Serious Discussion Reddit may close down all third-party apps — Apollo app developer

Ink

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Hey all,

I'll cut to the chase: 50 million requests costs $12,000, a figure far more than I ever could have imagined.

Apollo made 7 billion requests last month, which would put it at about 1.7 million dollars per month, or 20 million US dollars per year.

[…]
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For Apollo, the average user uses 344 requests daily, or 10.6K monthly. With the proposed API pricing, the average user in Apollo would cost $2.50, which is is 20x higher than a generous estimate of what each users brings Reddit in revenue.

While Reddit has been communicative and civil throughout this process with half a dozen phone calls back and forth that I thought went really well, I don't see how this pricing is anything based in reality or remotely reasonable. I hope it goes without saying that I don't have that kind of money or would even know how to charge it to a credit card.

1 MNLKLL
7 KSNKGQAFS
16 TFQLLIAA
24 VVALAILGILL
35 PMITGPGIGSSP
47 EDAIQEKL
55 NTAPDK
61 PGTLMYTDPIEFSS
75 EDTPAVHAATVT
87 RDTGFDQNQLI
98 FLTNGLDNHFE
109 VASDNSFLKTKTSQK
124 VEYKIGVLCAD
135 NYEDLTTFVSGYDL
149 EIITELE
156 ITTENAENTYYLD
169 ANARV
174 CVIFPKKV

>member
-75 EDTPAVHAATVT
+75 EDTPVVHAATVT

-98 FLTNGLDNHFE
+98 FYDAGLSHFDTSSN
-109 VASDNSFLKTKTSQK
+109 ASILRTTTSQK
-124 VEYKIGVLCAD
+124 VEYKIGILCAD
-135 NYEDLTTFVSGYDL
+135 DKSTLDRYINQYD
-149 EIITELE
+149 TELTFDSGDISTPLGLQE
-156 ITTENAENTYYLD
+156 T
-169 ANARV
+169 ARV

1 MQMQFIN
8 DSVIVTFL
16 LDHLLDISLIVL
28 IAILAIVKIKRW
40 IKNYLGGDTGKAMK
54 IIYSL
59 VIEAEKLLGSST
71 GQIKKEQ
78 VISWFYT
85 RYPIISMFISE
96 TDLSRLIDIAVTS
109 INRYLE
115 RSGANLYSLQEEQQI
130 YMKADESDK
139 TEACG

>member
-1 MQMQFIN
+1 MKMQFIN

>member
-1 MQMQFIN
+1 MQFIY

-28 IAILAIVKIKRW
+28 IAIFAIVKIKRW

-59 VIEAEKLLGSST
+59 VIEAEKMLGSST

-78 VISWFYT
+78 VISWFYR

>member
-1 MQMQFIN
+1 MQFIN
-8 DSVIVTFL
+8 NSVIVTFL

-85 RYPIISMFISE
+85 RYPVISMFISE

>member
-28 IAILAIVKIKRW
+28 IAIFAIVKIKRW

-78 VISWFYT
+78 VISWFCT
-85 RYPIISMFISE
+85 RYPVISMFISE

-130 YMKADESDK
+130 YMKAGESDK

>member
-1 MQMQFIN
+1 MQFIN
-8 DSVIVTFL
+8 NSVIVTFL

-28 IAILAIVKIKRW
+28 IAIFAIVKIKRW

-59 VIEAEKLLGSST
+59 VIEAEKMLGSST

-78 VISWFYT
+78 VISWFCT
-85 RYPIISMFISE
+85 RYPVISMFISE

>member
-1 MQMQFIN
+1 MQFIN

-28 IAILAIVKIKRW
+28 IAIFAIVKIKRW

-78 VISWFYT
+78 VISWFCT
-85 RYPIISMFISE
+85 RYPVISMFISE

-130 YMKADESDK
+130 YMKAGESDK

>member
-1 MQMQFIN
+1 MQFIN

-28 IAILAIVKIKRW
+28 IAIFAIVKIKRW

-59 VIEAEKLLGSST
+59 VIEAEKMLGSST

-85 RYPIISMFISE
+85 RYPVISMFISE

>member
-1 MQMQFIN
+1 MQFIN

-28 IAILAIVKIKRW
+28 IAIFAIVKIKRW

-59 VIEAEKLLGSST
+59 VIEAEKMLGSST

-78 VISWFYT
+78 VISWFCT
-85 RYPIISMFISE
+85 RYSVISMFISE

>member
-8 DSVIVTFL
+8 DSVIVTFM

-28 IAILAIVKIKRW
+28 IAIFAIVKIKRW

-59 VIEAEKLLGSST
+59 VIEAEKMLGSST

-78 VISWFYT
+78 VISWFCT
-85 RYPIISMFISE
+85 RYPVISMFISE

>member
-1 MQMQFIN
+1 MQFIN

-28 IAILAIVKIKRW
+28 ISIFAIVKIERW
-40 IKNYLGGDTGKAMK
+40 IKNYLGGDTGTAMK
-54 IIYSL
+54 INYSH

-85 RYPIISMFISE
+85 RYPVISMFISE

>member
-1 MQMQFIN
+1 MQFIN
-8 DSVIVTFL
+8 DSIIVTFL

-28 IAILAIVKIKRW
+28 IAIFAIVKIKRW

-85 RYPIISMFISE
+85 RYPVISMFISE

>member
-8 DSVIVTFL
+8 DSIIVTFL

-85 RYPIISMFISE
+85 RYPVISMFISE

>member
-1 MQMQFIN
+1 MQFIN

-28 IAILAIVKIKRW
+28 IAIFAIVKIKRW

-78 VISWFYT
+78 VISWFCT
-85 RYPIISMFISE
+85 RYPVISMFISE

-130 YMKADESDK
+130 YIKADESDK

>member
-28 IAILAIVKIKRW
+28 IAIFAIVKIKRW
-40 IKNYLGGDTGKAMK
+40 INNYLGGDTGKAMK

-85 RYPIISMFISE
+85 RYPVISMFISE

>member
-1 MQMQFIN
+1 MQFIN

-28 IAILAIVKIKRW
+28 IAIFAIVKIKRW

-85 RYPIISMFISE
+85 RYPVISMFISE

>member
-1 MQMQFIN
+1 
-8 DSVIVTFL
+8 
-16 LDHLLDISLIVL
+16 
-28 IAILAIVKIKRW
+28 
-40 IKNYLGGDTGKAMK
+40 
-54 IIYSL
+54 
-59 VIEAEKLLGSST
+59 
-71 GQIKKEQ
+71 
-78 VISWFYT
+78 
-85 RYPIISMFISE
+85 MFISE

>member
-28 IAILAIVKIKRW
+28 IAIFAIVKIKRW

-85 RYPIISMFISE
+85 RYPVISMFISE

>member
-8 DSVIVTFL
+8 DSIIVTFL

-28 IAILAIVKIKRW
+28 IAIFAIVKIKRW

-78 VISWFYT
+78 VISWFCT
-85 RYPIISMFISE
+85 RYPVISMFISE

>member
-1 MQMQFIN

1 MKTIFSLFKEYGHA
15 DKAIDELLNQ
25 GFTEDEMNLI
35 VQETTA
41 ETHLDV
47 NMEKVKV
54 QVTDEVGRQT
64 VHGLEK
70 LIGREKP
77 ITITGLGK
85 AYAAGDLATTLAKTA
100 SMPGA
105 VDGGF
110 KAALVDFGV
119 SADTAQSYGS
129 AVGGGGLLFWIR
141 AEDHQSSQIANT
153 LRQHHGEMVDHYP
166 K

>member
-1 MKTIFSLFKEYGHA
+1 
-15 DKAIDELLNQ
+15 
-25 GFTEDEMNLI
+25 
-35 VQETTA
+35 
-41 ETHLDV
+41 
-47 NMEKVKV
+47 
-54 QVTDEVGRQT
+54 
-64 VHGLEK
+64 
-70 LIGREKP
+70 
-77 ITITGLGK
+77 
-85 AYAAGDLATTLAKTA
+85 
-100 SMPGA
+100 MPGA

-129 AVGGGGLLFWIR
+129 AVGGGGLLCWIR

This is going to require some thinking. I asked Reddit if they were flexible on this pricing or not, and they stated that it's their understanding that no, this will be the pricing, and I'm free to post the details of the call if I wish.

- Christian
(For the uninitiated wondering "what the heck is an API anyway and why is this so important?" it's just a fancy term for a way to access a site's information ("Application Programming Interface"). As an analogy, think of Reddit having a bouncer, and since day one that bouncer has been friendly, where if you ask "Hey, can you list out the comments for me for post X?" the bouncer would happily respond with what you requested, provided you didn't ask so often that it was silly. That's the Reddit API: I ask Reddit/the bouncer for some data, and it provides it so I can display it in my app for users. The proposed changes mean the bouncer will still exist, but now ask an exorbitant amount per question.)
 

Gandalf_The_Grey

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Reddit to go dark on June 12, subreddits protest against probable death of third-party apps